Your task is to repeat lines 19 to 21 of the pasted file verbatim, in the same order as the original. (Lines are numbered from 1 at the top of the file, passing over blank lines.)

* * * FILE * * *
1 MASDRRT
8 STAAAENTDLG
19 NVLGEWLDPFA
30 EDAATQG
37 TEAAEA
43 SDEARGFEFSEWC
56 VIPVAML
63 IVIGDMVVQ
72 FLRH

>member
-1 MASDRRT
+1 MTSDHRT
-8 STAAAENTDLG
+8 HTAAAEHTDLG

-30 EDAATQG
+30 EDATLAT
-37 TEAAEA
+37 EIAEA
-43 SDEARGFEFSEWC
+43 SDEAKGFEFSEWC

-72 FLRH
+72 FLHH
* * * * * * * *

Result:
-43 SDEARGFEFSEWC
+43 SDEAKGFEFSEWC

-72 FLRH